What influence do our housing situation and neighborhood relationships have on our individual and collective ability to cope with the health and economic impact of the COVID-19 pandemic? UrbaMonde and We Effect conducted a study on this question.
2020 was marked by the novel coronavirus (COVID-19), with significant socio-economic consequences for most of the world’s population. Across the globe, citizens were advised by their national, regional or local governments and international organisations to lockdown, stay and work at home, reduce physical contact and social interactions, limit their movements and economic activity to “the essentials”.
In August 2020, We Effect mandated urbaMonde to conduct a global study to assess the interrelations between the type of housing and the extent to which residents are affected by the COVID-19 pandemic (in terms of health, social and economic impacts).
The study is based on the hypothesis that Community-Led Housing initiatives (Housing Cooperatives, Community Land Trusts, Co-Housing, Intentional Communities and neighbourhoods with a strong sense of solidarity and participation) allowed their residents to collectively organise self-help, defend their rights and prevent forced evictions, and to develop other resilience mechanisms in response to income loss and reduction due to the COVID-19 pandemic.
For a low resolution PDF, please download this version.
Despite the fact that the sample of respondents to the survey is quite small and non representative it permits to observer the following tendencies about the COVID-19 response. Cooperative Housing and CLT, as well as individual property cohousing initiatives show important benefits for their inhabitants in these times compared with irregular housing situations, borrowed or rental housing, and standard individual property:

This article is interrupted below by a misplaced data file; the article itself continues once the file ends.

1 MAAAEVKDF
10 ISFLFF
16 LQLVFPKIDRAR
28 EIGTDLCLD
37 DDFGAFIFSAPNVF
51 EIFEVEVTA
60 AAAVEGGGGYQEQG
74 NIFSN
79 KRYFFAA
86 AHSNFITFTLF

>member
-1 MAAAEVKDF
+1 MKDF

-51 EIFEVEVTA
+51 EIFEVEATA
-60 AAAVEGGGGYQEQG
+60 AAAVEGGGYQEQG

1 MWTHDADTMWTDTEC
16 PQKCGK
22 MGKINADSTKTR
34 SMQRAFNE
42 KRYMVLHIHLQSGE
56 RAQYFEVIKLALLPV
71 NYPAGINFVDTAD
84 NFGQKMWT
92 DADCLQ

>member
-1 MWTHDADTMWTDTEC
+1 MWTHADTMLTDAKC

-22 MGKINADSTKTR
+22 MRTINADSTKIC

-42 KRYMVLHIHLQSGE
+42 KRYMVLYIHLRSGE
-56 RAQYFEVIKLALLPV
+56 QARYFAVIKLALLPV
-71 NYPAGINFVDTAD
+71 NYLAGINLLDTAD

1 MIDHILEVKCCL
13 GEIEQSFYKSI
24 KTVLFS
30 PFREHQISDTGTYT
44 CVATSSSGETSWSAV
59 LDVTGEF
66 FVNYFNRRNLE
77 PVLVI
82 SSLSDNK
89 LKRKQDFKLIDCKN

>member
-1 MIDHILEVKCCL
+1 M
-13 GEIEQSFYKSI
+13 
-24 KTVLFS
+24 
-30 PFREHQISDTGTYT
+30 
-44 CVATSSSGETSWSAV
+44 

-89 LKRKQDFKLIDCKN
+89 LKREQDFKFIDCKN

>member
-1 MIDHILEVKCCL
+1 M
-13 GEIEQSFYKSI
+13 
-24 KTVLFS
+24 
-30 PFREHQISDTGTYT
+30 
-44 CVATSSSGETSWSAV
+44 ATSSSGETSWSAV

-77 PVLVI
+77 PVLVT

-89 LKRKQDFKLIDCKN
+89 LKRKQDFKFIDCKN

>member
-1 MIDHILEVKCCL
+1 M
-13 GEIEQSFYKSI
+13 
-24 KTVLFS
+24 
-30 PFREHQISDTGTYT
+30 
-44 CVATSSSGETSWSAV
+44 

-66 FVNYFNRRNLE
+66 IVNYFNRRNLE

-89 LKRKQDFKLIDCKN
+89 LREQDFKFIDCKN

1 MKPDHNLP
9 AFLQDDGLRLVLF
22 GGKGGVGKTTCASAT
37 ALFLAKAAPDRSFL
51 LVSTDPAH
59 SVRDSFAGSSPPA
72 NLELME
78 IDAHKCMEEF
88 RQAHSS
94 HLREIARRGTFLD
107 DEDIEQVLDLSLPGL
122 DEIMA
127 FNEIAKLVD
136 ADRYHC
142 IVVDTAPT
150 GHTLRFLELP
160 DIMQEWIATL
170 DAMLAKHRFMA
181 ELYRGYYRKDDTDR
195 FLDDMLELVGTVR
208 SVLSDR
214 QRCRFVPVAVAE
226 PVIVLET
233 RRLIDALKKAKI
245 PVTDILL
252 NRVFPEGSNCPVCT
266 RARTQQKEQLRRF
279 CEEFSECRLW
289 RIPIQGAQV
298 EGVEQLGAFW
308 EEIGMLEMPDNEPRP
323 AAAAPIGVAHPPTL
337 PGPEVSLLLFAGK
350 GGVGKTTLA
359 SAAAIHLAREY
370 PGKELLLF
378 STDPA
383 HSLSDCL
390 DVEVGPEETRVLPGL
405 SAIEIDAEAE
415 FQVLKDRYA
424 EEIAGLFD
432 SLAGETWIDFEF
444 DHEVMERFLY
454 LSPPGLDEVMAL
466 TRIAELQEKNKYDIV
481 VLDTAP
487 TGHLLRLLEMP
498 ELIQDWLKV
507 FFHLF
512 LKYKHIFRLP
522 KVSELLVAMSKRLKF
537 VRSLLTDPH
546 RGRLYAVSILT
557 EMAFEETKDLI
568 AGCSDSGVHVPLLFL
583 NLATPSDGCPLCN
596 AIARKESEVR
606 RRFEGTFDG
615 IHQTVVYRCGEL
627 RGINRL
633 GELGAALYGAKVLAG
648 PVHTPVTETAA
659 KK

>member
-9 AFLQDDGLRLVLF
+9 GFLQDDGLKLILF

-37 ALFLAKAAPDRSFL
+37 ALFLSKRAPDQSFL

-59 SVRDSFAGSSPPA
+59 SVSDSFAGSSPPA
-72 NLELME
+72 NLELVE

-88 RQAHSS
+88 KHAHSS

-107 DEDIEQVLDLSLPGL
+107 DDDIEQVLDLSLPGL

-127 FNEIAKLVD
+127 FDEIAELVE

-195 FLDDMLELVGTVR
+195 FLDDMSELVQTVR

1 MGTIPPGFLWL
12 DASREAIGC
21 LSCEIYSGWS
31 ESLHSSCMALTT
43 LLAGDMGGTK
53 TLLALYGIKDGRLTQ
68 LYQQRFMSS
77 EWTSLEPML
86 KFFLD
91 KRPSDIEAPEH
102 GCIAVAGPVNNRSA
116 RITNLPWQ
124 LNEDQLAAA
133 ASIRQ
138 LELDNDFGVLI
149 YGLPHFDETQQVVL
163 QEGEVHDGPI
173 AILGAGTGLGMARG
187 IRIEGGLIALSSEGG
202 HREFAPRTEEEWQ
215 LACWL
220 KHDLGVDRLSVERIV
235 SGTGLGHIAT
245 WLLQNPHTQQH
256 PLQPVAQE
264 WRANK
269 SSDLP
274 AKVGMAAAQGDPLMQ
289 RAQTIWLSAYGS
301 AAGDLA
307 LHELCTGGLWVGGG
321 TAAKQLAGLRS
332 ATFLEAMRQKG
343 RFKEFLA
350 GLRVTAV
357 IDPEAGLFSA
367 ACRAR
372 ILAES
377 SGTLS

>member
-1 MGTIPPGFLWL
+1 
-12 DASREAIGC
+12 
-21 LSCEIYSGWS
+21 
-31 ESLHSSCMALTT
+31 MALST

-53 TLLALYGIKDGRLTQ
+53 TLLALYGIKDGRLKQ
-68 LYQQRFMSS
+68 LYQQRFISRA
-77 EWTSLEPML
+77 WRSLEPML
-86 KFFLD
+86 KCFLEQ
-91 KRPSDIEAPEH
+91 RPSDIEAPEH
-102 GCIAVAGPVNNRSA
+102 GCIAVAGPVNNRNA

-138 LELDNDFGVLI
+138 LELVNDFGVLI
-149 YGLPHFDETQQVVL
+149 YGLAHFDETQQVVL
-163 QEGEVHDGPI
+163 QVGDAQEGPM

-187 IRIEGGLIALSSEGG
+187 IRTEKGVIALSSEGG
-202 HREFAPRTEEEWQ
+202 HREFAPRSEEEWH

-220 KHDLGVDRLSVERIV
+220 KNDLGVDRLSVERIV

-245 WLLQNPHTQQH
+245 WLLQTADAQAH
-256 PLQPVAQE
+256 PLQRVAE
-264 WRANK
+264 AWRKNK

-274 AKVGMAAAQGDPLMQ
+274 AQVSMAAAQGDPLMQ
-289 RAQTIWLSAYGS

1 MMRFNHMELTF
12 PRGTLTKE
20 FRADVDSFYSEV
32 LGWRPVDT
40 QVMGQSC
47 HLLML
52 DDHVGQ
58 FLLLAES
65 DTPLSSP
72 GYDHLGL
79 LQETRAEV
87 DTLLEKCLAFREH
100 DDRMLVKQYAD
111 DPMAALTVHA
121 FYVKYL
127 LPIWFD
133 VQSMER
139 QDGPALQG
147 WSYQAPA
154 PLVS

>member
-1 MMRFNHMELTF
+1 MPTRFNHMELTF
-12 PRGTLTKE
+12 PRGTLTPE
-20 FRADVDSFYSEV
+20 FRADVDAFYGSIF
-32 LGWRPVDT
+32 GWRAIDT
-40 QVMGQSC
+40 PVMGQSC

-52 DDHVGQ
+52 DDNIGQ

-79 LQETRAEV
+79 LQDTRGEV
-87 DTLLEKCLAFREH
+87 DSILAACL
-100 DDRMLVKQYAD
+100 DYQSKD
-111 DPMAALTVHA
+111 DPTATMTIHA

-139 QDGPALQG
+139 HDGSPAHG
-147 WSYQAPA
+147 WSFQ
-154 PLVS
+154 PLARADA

- Security of land tenure: these models offer higher protection from evictions, foreclosure or necessity of moving to another place even if people lose part of their incomes (security funds, collective credit payback, monthly payback proportional to incomes, negotiation capacity with funders…).
- Income generation: previously organized groups for saving and housing are more likely to get together to create a emerging income-generating activity to adapt to job losses and economic crises (soap and masks production, buying food to neighbours.
- Solidarity activities: neighbours know each other (struggled together for housing, participate in assemblies, committees and activities…), they know vulnerable situations and can easily trust and help each other (ill, elderly, children, jobless, etc.).
- Together against isolation: collective activities help reducing the charge of tasks, especially on women, but also help emotionally and psychologically to prevent isolation, loneliness, stress and depression.